As lame as this sounds, I wish I could come up with a decent formula for the action. Not that I want a calculator program where I plug in a value for punchx and get a returned number, but for those times when my brain stops, I wish I had a clear-cut method, kinda like a jump start. Funny, and I'm sure most people experience this, funny how at times like that, nobody helps. They all stand around and vegetate. It's wonderful, especially when it's at 11:00 pm because somebody from your crew couldn't get out the door until 8!


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Guest Subitai

Yeah bro,

I remember, I was just spouting off in reaction to somethings. But I'm all props to the "Stuntpeople". I think we "THINK" alike. Actually, many many of the groups out here Think alike.

***Props to all out there, we all need to prop eachother to help our genre succeed***

I was just astounded by what was said because I feel that we (KWOON) are very grounded and realize what our limitations are and also what are possibilities are. The only advantage that we may have HAD at one point was that Todd had a big winfall in the stock market back in 96-97'. (Which is how long we've been doing KWOON)

But now were are on a very shoestring budget like everybody else and...like most everbody else. It is very frustrating and hindering for the project.

Getting to what you said about everybody veggin' out, I really can relate man. But does that mean you Choreograph on the fly? Dont you do it b4 hand?

Also, about choreog. I was saying that I WANT to mix in the MARTIAL INTENT not just to focus on the moves. Mix in with other stantard practices that is. That is the only thing that sets KWOON apart. I mean, everybody has to have a stich, correct?

About what you said about having a "Formula for action". The answer is simple, truely study Kung Fu in as many aspects as you can. Immerse yourself in quality training if you can. The ideas pop into your head more readily. Look at the basics instilled in Jackie, after all the years of hardcore Opera training. Singing, dancing(this provides the musical timing required for choreog.), weapons play, empty hand training and finally, opera sparring sets and showmanship. Also what ever heavily REAL Martial Intented styles or skills he picked up along the way.

Ask yourself what are you trying to achieve? Who are the principle guys in the scene? What are their background skills in? Those will give you allot of ideas. For example, a Judo guy vs a karate guy. I know exactly what I would do in this scenario. I wouldn't make them do the things "I" wanted to do in my dreams. I would focus on what things they can do. I often preshoot or video story board the guys. I see what they can do. Then I start, putting together the song(choreography of movement ie.) Find the moves that they can do to become the refrain or small sections of connector moves. Then place within the body of the song. I'm sure you follow my meaning, right?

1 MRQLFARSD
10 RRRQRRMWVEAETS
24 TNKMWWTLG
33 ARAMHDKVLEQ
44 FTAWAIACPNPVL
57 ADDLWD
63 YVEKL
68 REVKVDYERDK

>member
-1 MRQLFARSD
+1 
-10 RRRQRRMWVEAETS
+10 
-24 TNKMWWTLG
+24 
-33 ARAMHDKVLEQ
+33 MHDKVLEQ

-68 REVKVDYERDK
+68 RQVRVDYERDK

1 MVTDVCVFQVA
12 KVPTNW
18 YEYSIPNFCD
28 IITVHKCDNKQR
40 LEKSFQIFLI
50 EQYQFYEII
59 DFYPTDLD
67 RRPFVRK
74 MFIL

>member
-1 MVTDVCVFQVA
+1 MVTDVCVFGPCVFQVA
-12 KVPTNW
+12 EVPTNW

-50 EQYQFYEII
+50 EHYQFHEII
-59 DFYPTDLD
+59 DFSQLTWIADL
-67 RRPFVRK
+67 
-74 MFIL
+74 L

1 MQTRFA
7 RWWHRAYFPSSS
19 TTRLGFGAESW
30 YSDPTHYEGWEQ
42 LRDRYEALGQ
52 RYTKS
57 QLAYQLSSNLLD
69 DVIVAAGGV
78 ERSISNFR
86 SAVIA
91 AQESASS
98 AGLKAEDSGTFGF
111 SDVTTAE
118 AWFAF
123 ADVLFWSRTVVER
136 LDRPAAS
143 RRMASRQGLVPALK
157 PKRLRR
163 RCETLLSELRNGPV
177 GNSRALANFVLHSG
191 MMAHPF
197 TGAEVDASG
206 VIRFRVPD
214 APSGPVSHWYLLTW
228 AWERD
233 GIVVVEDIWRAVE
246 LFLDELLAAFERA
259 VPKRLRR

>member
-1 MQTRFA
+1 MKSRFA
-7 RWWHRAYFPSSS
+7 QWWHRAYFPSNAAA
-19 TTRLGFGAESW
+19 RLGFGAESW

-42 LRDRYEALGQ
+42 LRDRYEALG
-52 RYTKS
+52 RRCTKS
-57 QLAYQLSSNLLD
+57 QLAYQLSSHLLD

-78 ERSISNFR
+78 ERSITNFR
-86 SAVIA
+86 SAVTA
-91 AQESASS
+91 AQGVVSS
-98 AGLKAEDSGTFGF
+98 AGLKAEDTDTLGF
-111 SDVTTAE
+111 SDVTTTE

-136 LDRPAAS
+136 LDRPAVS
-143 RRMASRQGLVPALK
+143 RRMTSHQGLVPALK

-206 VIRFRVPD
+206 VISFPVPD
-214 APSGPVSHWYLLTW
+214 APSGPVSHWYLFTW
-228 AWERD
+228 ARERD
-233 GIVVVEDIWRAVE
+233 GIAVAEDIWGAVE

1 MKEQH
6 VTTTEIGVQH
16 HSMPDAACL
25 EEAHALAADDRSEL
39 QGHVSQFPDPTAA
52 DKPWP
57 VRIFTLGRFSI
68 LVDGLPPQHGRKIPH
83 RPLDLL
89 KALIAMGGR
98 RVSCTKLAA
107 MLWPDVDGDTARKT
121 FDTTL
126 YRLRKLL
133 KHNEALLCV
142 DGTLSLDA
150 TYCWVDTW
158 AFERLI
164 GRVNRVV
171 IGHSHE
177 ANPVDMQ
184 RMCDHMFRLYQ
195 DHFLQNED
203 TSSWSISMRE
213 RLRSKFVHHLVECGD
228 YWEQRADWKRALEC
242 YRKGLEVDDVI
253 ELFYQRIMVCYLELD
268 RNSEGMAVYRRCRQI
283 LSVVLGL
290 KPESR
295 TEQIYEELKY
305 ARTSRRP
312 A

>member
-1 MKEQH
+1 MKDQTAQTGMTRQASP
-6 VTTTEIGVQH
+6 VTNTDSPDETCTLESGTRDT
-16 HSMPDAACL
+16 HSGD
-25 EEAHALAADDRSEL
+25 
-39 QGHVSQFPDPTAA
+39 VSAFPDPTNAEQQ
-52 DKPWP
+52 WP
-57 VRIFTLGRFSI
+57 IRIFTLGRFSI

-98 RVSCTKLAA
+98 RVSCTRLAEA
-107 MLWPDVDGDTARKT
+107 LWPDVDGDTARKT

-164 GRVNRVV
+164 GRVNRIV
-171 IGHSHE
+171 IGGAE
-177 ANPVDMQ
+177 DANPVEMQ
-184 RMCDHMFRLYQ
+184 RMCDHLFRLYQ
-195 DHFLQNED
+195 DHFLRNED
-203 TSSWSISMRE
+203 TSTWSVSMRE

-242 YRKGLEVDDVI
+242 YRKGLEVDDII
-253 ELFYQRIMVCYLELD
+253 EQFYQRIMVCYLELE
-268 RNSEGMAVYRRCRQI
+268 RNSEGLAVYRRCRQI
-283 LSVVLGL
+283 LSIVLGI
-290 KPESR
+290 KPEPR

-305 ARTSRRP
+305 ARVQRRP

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Guest stuntpeople

Yea we're along the same track, except we're not into the kung fu aspect as much as you are. Really, we've tried it and it's 100% true that you gotta have a good backbone in real kung fu (not to kiss your butt, but Hung Gar is probably one of the best, and had classes been cheaper in SF I wouldn't be in TKD now) to make things look right. PROPS to you guys in return for doing it right ;)

Choreography; yes we do it on the spot for a single reason: it's nearly impossible to get together to rehearse and THEN make the movie another time. If we're together, rest assured we're gonna go out there and create. We rehearsed once and shot the entire fight in 2 hours, so yea that's the prefferred method, but on the spot is a possibility and usually we can crank something out doing it that way.

Anyways, we have some similar philosophy on the MA aspect of the movies we make, and at the same time it's always nice to say "yea the Kwoon does this and the SP do that and EW does those." Specialty is great. And putting the choreography of body movement into a song format is a great idea; I never thought of it that way. My production teacher made a movie that way once and with that he could easily write a soundtrack for it later on, or he could give out sheet music to musically-inclined audience members and have a live music accompaniment wherever it played.

Good stuff O! Keep it up!


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Guest HungKuen

Yeah, Hung Gar is the best! ;)

And the school where I train is probably one of the cheapest Hung Gar schools in the world! I just payed for this years, and it was about 75$! :lol